With schedule of iterations we selected for the heuristic, the entire procedure takes on average 140 minutes to run for the seven types of mowers currently held (the computers used to test the program were P3 663 MHz.). This solution time is perfectly acceptable to City Care, as the entire set of routes can be created overnight. The program offers a contingency for breakdowns, creating a single route of the most urgent locations, with a much faster solution time.

Improvements over the Current System

Benefits of Implementation

Implementation of our system would obviously lead to more accurate monitoring of grass lengths and more efficient routing and scheduling of grass mowers. This achieves the overall aims specified in Section 1. Aside from the calculable benefits to City Care, we foresee a reduction in the amount of labour-intensive and skilled work required to create routes for the grass mowers. The only human activity required to run our program is in the form of data entry: ticking boxes at the end of each round when locations are mown, and entering mowing times if desired.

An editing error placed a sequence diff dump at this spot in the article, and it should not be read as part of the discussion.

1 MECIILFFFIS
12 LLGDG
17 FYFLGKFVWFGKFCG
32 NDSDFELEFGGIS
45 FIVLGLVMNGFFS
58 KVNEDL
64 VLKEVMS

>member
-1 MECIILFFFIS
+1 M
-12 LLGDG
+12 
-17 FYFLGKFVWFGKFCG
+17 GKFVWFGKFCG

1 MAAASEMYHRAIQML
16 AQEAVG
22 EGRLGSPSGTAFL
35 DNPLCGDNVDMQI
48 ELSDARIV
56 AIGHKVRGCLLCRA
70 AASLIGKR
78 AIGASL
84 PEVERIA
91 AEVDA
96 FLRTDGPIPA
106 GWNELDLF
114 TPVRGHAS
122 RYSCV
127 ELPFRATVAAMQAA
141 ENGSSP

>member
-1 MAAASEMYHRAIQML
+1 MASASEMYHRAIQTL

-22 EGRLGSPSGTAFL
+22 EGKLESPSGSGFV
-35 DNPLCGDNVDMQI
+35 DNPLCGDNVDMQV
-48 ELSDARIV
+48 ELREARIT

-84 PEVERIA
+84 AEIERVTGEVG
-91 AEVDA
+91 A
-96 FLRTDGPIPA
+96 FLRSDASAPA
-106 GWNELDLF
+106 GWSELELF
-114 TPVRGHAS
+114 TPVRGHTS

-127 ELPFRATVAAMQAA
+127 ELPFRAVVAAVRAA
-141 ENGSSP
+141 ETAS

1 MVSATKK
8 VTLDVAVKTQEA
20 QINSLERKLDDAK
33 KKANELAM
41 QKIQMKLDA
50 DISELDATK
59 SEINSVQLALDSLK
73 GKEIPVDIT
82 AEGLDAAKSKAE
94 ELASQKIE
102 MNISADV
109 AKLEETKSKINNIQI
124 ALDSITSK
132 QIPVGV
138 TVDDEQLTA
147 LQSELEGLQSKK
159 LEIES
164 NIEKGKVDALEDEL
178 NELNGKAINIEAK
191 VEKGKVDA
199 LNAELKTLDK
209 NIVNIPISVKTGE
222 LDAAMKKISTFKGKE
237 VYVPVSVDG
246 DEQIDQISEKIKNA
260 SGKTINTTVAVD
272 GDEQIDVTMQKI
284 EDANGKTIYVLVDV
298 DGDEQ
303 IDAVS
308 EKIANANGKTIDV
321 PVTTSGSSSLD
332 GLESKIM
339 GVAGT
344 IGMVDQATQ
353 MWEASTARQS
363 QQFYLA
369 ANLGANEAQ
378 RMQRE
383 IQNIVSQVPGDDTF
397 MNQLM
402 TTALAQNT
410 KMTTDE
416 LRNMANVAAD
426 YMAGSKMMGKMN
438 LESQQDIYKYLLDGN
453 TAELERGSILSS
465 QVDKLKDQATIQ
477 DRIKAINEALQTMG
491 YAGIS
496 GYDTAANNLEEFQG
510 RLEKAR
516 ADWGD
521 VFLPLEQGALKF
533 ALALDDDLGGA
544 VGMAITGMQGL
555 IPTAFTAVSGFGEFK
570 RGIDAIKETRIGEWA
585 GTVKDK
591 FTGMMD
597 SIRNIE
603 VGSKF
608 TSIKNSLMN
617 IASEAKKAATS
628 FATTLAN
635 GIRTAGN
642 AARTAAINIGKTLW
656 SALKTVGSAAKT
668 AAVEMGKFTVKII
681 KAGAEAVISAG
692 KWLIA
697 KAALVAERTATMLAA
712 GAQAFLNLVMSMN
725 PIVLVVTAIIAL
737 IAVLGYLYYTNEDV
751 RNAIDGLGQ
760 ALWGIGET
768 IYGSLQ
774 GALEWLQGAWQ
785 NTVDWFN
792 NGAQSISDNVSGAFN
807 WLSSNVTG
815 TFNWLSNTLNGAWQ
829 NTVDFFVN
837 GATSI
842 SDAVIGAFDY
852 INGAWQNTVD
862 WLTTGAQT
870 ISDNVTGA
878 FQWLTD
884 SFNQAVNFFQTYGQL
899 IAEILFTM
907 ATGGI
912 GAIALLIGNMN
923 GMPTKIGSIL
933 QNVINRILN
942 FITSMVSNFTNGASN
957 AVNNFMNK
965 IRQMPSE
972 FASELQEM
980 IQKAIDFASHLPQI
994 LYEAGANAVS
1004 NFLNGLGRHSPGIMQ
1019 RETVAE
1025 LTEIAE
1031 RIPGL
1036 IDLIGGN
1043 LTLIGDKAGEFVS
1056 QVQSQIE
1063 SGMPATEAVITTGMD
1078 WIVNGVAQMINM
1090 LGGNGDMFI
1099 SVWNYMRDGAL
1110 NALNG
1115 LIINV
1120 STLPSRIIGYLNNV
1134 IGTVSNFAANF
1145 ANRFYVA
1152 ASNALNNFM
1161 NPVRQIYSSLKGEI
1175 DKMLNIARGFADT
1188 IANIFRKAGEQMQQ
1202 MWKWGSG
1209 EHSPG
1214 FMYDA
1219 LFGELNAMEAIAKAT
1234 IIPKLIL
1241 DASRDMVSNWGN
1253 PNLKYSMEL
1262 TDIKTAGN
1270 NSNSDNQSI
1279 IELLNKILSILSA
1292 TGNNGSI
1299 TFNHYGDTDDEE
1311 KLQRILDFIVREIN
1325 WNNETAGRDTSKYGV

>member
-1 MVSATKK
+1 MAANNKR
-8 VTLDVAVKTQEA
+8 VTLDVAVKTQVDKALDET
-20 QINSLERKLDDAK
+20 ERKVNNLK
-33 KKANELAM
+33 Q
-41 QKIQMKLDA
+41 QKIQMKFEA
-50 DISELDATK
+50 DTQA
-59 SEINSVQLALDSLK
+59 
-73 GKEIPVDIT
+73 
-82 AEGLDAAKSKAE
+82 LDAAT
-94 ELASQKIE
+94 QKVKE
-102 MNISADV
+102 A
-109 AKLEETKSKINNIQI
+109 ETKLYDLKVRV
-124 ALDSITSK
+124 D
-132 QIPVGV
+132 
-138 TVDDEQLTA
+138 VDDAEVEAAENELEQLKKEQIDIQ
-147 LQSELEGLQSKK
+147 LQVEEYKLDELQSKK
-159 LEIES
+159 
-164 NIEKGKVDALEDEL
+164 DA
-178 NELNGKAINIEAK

Many of the activities currently performed in a haphazard manner are automated in our program. For example, if a mower breaks down in the middle of the day, the operator usually returns to the depot, picks up a new mower (often of a different type) and returns to complete their original round. Our system can create a new round for the number of hours left in the day, and assigns the type of mower that can most reduce total urgency. Further, if a complaint is received about the grass at a location, its length in the system can be greatly increased, to ensure that it is mown the following day. Similarly, if a particular location must be kept strictly below the upper length limit, all that is required for it to be mown more frequently is to increase its growth rate – the system will always think the grass at the location is longer than it actually is.